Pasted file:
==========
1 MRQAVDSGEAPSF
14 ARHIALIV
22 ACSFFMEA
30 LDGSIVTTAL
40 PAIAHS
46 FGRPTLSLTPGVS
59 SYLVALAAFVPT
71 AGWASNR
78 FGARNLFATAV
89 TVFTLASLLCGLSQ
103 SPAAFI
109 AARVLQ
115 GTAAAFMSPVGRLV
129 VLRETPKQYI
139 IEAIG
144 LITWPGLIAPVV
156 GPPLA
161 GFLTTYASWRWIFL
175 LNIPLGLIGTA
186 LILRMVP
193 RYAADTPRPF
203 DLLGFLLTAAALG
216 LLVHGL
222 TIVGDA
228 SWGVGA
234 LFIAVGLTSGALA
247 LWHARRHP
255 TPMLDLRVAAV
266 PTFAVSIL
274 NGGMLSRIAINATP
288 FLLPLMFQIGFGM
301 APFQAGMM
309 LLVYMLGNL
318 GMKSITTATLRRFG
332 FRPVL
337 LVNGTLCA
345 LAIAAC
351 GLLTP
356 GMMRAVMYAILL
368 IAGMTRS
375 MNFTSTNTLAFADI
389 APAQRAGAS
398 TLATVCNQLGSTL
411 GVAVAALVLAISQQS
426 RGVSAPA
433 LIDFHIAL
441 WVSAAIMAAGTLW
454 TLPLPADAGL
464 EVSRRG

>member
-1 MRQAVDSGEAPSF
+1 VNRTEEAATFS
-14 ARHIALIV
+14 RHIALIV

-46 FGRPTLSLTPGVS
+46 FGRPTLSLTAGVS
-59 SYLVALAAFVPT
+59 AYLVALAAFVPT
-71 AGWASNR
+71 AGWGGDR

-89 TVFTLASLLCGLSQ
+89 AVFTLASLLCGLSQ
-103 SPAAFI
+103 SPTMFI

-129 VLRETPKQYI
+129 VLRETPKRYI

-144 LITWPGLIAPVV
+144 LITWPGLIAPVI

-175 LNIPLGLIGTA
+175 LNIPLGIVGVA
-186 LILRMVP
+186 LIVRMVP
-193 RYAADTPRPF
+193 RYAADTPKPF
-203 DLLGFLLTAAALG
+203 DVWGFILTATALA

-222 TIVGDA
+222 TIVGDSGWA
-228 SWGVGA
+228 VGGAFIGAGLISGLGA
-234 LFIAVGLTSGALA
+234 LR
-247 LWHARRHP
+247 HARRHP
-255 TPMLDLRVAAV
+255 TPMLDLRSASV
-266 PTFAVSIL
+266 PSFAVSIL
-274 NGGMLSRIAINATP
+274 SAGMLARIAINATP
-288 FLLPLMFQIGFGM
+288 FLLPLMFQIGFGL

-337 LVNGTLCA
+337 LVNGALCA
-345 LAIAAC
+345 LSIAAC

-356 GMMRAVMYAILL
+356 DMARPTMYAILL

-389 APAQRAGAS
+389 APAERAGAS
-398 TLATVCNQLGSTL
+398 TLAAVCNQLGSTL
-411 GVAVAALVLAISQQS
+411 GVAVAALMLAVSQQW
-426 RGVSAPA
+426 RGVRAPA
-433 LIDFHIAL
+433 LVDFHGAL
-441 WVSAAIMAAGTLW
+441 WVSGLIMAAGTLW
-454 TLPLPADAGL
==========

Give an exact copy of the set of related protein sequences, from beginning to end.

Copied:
1 MRQAVDSGEAPSF
14 ARHIALIV
22 ACSFFMEA
30 LDGSIVTTAL
40 PAIAHS
46 FGRPTLSLTPGVS
59 SYLVALAAFVPT
71 AGWASNR
78 FGARNLFATAV
89 TVFTLASLLCGLSQ
103 SPAAFI
109 AARVLQ
115 GTAAAFMSPVGRLV
129 VLRETPKQYI
139 IEAIG
144 LITWPGLIAPVV
156 GPPLA
161 GFLTTYASWRWIFL
175 LNIPLGLIGTA
186 LILRMVP
193 RYAADTPRPF
203 DLLGFLLTAAALG
216 LLVHGL
222 TIVGDA
228 SWGVGA
234 LFIAVGLTSGALA
247 LWHARRHP
255 TPMLDLRVAAV
266 PTFAVSIL
274 NGGMLSRIAINATP
288 FLLPLMFQIGFGM
301 APFQAGMM
309 LLVYMLGNL
318 GMKSITTATLRRFG
332 FRPVL
337 LVNGTLCA
345 LAIAAC
351 GLLTP
356 GMMRAVMYAILL
368 IAGMTRS
375 MNFTSTNTLAFADI
389 APAQRAGAS
398 TLATVCNQLGSTL
411 GVAVAALVLAISQQS
426 RGVSAPA
433 LIDFHIAL
441 WVSAAIMAAGTLW
454 TLPLPADAGL
464 EVSRRG

>member
-1 MRQAVDSGEAPSF
+1 VNRTEEAATFS
-14 ARHIALIV
+14 RHIALIV

-46 FGRPTLSLTPGVS
+46 FGRPTLSLTAGVS
-59 SYLVALAAFVPT
+59 AYLVALAAFVPT
-71 AGWASNR
+71 AGWGGDR

-89 TVFTLASLLCGLSQ
+89 AVFTLASLLCGLSQ
-103 SPAAFI
+103 SPTMFI

-129 VLRETPKQYI
+129 VLRETPKRYI

-144 LITWPGLIAPVV
+144 LITWPGLIAPVI

-175 LNIPLGLIGTA
+175 LNIPLGIVGVA
-186 LILRMVP
+186 LIVRMVP
-193 RYAADTPRPF
+193 RYAADTPKPF
-203 DLLGFLLTAAALG
+203 DVWGFILTATALA

-222 TIVGDA
+222 TIVGDSGWA
-228 SWGVGA
+228 VGGAFIGAGLISGLGA
-234 LFIAVGLTSGALA
+234 LR
-247 LWHARRHP
+247 HARRHP
-255 TPMLDLRVAAV
+255 TPMLDLRSASV
-266 PTFAVSIL
+266 PSFAVSIL
-274 NGGMLSRIAINATP
+274 SAGMLARIAINATP
-288 FLLPLMFQIGFGM
+288 FLLPLMFQIGFGL

-337 LVNGTLCA
+337 LVNGALCA
-345 LAIAAC
+345 LSIAAC

-356 GMMRAVMYAILL
+356 DMARPTMYAILL

-389 APAQRAGAS
+389 APAERAGAS
-398 TLATVCNQLGSTL
+398 TLAAVCNQLGSTL
-411 GVAVAALVLAISQQS
+411 GVAVAALMLAVSQQW
-426 RGVSAPA
+426 RGVRAPA
-433 LIDFHIAL
+433 LVDFHGAL
-441 WVSAAIMAAGTLW
+441 WVSGLIMAAGTLW
-454 TLPLPADAGL